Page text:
Science Fair Project Encyclopedia
Slipware is a type of pottery identified by its primary decorating process. A thin slurry of clay called slip can be placed onto the leather-dry clay surface by dipping, painting or splashing. Slip produced to a specific recipe is sometimes called an "engobe." If the piece is dipped for a uniform coating, it is usually to give a finer smoother surface to a rough clay body or to create an underlying color for additional decoration. Slips or engobes can also be applied by painting techniques, in isolation or in several layers and colors. Sgraffito involves scratching through a layer of coloured slip to reveal a different colour or the base clay underneath. Several layers of slip and/or sgraffito can be done while the pot is still in a raw state. However, if done carefully, one colour of slip can be fired, before a second is applied, and prior to the scratching or incising decoration. This is particularly useful if the base clay is not of the desired colour or texture.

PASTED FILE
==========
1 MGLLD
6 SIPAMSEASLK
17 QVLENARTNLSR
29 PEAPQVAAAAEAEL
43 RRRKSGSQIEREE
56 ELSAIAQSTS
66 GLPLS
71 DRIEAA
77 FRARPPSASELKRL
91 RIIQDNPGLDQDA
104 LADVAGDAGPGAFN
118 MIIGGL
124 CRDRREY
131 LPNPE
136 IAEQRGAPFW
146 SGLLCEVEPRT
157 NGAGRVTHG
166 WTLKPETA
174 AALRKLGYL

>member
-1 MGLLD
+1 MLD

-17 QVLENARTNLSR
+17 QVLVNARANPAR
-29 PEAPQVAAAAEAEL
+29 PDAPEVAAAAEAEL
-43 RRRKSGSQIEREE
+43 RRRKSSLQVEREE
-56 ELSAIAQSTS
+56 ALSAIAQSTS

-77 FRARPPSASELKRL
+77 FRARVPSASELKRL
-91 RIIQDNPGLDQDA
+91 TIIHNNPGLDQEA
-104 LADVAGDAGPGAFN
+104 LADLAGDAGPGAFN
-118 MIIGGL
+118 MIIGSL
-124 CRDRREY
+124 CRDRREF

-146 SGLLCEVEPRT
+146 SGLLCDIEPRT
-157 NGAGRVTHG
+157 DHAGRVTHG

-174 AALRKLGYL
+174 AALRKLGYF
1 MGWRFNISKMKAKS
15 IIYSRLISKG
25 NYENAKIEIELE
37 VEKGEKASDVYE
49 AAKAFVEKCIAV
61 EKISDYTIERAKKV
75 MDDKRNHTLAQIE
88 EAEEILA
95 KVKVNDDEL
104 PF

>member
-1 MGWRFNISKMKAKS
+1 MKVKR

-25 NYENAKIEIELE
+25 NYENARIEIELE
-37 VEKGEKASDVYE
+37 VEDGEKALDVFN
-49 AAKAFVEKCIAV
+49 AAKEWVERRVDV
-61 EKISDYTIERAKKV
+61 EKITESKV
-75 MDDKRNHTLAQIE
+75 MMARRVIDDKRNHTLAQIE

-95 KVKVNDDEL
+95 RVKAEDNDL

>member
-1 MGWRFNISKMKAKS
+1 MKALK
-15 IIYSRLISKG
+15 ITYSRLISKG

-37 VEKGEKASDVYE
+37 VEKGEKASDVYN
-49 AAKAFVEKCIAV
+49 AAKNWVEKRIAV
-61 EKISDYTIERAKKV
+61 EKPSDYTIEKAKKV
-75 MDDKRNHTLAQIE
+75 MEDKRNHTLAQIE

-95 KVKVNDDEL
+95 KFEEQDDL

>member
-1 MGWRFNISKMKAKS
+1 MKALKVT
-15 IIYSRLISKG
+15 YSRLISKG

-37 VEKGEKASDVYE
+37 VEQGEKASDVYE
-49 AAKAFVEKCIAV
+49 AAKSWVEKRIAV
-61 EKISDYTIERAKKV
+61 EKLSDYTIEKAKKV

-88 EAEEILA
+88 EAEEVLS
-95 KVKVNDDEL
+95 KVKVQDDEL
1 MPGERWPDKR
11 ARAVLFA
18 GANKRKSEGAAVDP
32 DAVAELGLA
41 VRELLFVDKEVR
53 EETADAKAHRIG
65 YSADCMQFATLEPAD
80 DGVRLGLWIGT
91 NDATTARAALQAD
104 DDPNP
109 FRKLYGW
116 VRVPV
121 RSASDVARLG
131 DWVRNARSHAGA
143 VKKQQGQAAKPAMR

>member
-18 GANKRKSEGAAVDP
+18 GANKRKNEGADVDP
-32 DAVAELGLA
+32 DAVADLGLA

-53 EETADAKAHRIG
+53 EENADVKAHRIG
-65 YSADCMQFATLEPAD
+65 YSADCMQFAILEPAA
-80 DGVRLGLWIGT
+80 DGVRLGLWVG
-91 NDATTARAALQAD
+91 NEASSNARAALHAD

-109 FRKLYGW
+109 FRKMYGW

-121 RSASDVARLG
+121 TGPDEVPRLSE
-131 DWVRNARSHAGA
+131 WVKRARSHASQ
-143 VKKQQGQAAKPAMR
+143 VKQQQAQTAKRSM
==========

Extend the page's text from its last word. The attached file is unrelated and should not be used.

Many pre-historic and historic cultures used slip as the primary decorating material on their ware. These include most prehistoric cultures of the Middle East, many areas of Africa, most pottery making cultures in the Americas, early Korean ware, Mycenean ware, the pottery of Ancient Greece, and pre-industrialized potters in some areas of Great Britain. Later cultures combined the use of slip with the application of high silica glazes.
- Hamer, Frank and Janet. The Potter's Dictionary of Materials and Techniques. A & C Black Publishers, Limited, London, England, Third Edition 1991. ISBN 0-8122-3112-0.
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